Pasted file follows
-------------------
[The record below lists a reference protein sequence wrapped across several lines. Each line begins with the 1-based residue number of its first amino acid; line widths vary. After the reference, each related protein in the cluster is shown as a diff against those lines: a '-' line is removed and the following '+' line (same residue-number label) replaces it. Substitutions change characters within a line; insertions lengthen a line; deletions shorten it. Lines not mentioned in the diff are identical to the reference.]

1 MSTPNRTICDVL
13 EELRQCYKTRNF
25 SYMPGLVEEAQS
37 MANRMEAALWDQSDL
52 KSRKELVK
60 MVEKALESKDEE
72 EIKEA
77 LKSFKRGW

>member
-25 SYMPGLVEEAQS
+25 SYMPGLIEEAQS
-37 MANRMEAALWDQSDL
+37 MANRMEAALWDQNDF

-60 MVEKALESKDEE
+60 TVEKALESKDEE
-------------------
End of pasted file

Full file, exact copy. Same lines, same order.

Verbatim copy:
[The record below lists a reference protein sequence wrapped across several lines. Each line begins with the 1-based residue number of its first amino acid; line widths vary. After the reference, each related protein in the cluster is shown as a diff against those lines: a '-' line is removed and the following '+' line (same residue-number label) replaces it. Substitutions change characters within a line; insertions lengthen a line; deletions shorten it. Lines not mentioned in the diff are identical to the reference.]

1 MSTPNRTICDVL
13 EELRQCYKTRNF
25 SYMPGLVEEAQS
37 MANRMEAALWDQSDL
52 KSRKELVK
60 MVEKALESKDEE
72 EIKEA
77 LKSFKRGW

>member
-25 SYMPGLVEEAQS
+25 SYMPGLIEEAQS
-37 MANRMEAALWDQSDL
+37 MANRMEAALWDQNDF

-60 MVEKALESKDEE
+60 TVEKALESKDEE